20. True, there is no prescribed period either under the provisions of the Constitution or under the concerned detention law within which the representation should be dealt with. The use of the word "as soon as may be" occurring in Article 22(5) of the Constitution reflect that the representation should be expeditiously considered and disposed of with due promptitude and diligence and with a sense of urgency and without avoidable delay. What is reasonable dispatch depends on the facts and circumstances of each case and no hard and fast rule can be laid down in that regard. However, in case the gap between the receipt of the representation and its consideration by the authority is so unreasonably long and the explanation offered by the authority is so unsatisfactory, such delay could vitiate the order of detention."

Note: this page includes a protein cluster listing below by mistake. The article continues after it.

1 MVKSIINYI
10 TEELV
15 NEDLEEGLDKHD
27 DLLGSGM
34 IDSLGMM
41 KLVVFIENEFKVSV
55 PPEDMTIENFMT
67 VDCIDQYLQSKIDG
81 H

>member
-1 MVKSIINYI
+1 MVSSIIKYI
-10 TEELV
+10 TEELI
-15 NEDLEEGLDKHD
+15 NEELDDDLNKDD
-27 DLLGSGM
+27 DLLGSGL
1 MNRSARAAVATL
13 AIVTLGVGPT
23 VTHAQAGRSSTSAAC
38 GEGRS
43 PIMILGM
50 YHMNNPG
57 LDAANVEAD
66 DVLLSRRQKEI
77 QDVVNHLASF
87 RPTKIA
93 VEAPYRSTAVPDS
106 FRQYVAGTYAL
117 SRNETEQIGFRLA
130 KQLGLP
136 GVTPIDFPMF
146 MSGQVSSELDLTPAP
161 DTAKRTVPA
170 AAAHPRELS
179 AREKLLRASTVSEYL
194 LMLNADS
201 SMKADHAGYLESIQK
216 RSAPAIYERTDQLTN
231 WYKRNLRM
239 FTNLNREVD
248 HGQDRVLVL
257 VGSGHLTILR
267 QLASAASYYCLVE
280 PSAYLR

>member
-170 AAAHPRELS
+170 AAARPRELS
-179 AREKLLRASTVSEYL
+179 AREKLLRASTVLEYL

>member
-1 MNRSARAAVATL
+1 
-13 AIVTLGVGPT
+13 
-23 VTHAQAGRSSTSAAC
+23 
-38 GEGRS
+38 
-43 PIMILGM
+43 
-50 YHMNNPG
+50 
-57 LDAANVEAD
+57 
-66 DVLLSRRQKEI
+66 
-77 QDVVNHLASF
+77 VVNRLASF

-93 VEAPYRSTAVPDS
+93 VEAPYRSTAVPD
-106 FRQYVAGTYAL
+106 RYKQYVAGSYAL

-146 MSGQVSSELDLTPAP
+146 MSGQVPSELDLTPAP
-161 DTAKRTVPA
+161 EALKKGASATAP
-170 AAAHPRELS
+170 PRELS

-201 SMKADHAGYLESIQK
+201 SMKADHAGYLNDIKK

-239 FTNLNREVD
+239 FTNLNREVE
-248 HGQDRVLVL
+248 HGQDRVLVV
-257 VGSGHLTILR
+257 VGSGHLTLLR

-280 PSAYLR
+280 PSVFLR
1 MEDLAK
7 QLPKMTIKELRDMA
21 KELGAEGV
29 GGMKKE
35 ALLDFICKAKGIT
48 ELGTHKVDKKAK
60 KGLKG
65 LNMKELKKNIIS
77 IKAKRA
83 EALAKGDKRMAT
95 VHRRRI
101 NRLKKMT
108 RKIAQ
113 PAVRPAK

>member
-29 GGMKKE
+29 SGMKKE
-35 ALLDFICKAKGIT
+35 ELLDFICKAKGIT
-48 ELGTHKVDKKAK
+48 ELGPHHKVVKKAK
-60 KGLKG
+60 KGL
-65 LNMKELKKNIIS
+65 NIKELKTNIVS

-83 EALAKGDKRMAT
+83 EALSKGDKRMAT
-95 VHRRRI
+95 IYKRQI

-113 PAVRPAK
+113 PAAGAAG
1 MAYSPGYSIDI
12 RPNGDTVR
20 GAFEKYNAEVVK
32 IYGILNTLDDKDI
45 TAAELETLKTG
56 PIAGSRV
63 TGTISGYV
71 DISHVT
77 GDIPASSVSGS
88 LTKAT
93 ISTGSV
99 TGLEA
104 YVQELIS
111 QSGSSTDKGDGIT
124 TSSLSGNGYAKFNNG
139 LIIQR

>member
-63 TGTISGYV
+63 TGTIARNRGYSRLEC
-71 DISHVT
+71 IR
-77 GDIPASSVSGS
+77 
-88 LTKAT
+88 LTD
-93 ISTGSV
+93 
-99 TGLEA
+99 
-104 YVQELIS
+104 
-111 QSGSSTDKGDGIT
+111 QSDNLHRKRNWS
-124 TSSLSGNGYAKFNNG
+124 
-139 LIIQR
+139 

In Rajammal Vs. State of Tamil Nadu and another, AIR 1999 SC 684, the Supreme Court held that in matters relating to delay in deciding a representation, the test was not the duration or range of delay but as to how it was explained by the Authority concerned.
In Criminal Writ Petition No.731 of 2014 (Madhukar Ramkrushna Patil Vs. District Magistrate & Ors.) decided on 5.5.2014, the Division Bench of this Court, to which one of us (A.S. Oka, J.) was a party, has held that even in absence of the remarks from the Detaining Authority, the Additional Chief Secretary (Home) was duty bound to consider and decide the representation made with utmost dispatch.